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Discussion in 'Redox Rx' started by Jack Kruse, May 5, 2018.

  1. WalterNL

    WalterNL New Member

    Neil Taylor likes this.
  2. Billybats

    Billybats New Member

    Hi Walter,
    Niiiiccccceeee link. I found this one interesting., its called skin, light and beauty.
    WalterNL likes this.
  3. JanSz

    JanSz Gold

    sorry, it would be best is Jack clarified what he meant

    The discussion is not about ratio
    transition (UVA IRA transition) (whatever that means)
    (the morning transition)
    as written by @Jack Kruse

    I think it may possibly help to define sunlight and sunset, first.
    I was trying to do that here:
    WalterNL likes this.
  4. JanSz

    JanSz Gold

    Per chart from post #12
    UVA shows up right away,
    and does that gradually
    without step change (that could be called some kind of name)
  5. You are assuming sunrise is at 8am and sunset at 6pm
    drezy and Lahelada like this.
  6. JanSz

    JanSz Gold

    Indeed we could use better chart.

    5:55 AM
    Saturday, August 1, 2009 (GMT+8)
    Sunrise in Hong Kong
    6:27 AM
    Saturday, October 31, 2009 (GMT+8)
    Sunrise in Hong Kong
    Last edited: May 15, 2018
  7. drezy

    drezy Gold

    Anita likes this.
  8. WalterNL

    WalterNL New Member

    I agree it's best to have clarification from Dr. Kruse.

    I'm only thinking out loud. IR-A has longer waves than visible light. UV-A has shorter waves than visible light. Given that they need to travel a longer distance at sunrise/sunset, the shorter wavelengths scatter to a higher degree than the longer wavelength radiation. Sunrise appears red and orange because they have longer wavelengths. So however long the transition is for a certain zipcode and season, IR should hit Earth's surface first, then visible (red, orange, yellow, green, blue, violet), then UV.
    Anita and JanSz like this.
  9. JanSz

    JanSz Gold

    Now we have, what looks like, good attempt at the answer to the posed question.
    Thank you.
    Standing on the Eastern beach,
    there is a daylight long before we see first part of sun's disc (dawn).
    How that light affects us?
    What frequency content it contains?

    Anita likes this.
  10. JanSz

    JanSz Gold


    So it looks like the
    Transition when we see IRA only and UVA is still absent
    is (definitely) when we see red sun.
    And for little bit longer, minutes, when sun gets brighter.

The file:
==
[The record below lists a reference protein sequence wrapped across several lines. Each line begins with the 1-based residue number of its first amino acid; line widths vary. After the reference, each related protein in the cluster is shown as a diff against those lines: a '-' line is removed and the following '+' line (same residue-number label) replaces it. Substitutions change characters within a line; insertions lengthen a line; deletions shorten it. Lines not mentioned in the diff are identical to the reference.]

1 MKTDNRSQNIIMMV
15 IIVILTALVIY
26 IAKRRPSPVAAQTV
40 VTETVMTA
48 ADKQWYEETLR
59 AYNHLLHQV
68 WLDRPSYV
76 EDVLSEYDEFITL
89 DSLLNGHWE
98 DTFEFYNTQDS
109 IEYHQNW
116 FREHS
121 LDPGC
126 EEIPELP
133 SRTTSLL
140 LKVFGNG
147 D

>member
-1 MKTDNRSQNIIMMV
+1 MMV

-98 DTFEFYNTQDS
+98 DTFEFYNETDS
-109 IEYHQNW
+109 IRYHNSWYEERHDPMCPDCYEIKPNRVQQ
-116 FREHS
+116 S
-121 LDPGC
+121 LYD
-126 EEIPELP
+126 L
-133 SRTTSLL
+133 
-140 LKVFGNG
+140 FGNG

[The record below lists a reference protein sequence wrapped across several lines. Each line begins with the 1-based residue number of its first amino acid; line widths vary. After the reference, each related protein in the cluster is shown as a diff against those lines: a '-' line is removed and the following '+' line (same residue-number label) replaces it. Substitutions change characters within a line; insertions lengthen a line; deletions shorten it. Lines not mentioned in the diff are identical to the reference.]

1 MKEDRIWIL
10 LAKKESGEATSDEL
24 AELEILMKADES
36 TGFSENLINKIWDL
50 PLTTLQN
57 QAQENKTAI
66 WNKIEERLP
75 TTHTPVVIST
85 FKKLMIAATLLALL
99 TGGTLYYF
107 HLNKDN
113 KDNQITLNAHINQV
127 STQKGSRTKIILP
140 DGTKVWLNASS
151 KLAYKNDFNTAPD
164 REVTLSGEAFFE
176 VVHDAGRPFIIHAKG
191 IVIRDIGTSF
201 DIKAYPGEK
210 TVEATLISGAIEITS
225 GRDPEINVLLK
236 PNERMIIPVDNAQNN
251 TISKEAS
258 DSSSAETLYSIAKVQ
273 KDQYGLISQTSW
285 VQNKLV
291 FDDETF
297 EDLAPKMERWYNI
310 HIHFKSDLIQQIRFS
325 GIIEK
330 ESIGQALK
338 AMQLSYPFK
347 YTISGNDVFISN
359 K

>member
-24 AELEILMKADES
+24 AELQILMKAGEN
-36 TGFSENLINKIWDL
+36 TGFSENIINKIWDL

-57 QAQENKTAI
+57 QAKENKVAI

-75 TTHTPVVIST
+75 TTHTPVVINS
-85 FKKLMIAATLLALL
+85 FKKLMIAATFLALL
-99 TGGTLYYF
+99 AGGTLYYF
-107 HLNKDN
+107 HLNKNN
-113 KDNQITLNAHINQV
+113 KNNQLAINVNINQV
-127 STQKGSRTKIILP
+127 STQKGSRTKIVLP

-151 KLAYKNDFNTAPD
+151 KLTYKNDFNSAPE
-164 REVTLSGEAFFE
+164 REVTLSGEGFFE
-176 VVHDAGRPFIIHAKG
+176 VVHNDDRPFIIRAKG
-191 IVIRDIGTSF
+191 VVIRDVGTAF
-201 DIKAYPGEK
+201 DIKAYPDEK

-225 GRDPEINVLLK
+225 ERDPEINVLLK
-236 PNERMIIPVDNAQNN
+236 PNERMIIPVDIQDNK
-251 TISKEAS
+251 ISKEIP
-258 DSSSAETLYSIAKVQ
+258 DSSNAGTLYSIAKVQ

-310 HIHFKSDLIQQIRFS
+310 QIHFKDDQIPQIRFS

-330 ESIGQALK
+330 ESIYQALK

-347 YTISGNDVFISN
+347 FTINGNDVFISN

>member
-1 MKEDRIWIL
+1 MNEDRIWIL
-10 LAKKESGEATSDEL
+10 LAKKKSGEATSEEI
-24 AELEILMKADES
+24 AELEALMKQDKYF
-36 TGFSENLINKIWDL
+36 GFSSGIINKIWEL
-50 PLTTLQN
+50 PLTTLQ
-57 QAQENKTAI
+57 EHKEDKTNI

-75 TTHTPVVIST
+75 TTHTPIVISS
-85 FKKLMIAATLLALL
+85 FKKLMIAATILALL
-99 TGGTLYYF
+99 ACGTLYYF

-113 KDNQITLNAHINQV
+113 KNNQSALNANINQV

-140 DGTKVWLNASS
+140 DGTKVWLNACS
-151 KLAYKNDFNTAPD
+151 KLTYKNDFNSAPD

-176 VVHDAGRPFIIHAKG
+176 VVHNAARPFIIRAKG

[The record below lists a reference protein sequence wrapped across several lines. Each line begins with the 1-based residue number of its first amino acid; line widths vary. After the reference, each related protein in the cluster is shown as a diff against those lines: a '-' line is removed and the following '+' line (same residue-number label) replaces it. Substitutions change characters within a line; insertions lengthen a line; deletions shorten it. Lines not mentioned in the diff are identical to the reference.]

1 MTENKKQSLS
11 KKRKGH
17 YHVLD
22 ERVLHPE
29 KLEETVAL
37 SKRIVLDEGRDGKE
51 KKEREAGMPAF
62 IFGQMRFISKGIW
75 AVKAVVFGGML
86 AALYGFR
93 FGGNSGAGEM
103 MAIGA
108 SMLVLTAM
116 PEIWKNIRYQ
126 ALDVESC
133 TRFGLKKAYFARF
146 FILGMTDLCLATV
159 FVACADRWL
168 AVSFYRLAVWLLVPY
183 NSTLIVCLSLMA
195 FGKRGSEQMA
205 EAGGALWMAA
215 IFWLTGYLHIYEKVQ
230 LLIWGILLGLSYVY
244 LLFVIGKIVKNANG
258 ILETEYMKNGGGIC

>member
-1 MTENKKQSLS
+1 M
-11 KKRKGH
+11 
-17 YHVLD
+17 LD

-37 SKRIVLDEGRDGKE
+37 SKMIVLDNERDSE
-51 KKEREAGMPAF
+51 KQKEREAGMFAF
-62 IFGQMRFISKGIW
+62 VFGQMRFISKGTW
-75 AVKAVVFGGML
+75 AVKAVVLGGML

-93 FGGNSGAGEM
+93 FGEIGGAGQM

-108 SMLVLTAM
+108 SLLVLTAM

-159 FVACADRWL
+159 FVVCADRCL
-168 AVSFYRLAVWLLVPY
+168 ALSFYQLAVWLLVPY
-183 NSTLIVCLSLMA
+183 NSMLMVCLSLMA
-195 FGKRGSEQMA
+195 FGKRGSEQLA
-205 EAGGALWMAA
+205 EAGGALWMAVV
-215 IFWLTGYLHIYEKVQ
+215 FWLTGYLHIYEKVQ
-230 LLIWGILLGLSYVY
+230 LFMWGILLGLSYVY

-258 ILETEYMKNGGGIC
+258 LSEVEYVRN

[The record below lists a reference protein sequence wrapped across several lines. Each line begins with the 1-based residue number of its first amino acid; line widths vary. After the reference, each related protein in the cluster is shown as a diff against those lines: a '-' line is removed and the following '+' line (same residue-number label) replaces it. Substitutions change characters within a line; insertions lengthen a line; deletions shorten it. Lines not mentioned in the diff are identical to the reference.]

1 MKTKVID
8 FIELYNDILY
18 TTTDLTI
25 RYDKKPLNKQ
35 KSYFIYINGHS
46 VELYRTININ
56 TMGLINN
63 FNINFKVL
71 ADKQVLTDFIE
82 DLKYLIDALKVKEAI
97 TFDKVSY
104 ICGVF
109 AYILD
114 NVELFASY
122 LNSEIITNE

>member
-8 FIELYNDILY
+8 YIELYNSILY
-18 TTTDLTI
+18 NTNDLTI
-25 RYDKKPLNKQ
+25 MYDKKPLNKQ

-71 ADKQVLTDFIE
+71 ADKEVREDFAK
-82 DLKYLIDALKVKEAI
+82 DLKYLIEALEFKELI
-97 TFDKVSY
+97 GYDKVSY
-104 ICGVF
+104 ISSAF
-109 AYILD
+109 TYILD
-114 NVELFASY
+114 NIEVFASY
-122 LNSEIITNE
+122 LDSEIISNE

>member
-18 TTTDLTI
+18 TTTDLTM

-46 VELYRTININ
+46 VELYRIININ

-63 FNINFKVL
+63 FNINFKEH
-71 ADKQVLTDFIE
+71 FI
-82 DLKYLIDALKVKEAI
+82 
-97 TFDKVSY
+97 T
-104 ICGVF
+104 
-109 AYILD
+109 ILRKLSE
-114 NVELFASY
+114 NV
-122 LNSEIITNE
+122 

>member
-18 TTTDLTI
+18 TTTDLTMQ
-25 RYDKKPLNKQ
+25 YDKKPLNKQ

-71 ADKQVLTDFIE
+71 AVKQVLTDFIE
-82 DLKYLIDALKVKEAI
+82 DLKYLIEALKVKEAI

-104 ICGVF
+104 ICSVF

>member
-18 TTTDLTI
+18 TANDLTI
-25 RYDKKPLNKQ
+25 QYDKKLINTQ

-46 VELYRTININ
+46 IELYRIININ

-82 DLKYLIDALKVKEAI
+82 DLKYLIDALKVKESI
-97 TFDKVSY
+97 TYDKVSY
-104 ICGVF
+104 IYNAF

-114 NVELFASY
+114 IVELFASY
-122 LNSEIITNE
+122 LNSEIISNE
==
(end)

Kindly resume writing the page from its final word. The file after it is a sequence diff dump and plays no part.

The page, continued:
Not sure how to classify the time before we see first ray of sun's disk.
    But that light, likely also affects our pineal gland.

    Anita and WalterNL like this.
  11. WalterNL

    WalterNL New Member

    The odd thing is that we can see sunlight before it breaks the horizon. The actual sunrise is also before the sun breaks the horizon due to atmospheric refraction, where the rays don't follow a straight path.


    There's also something interesting here: https://en.wikipedia.org/wiki/Blue_hour
    Apparently there is a small time window before sunrise, where the sky appears blue because those short wavelengths scatter in the atmosphere, while long red rays go through the atmosphere into space. So there's a definite relevance of the angle of sunlight that make the difference whether certain rays reach Earth's surface or not.
    Anita and JanSz like this.
  12. JanSz

    JanSz Gold

    I always gain interacting with @WalterNL

    Picture like above begs question.
    How much time (minutes, seconds) it takes to cover 6, 12, 18 degrees when laying on the beach (eyes at zero elevation) at the:
    (tropic of Cancer)
    30, 40, 50 degrees North

    Anita likes this.
  13. drezy

    drezy Gold

    That's going to depend on the other angle -- the azimuth
  14. JanSz

    JanSz Gold

    Keep going.
    Likely good idea to use solar time.
    Otherwise two guys, on both ends of the same time zone, will start arguing about azimuths.

    Last edited: May 16, 2018
  15. drezy

    drezy Gold

    WalterNL likes this.
  16. JanSz

    JanSz Gold

  17. Phosphene

    Phosphene Gold (finally)


    What a spectacular Scrabble word.

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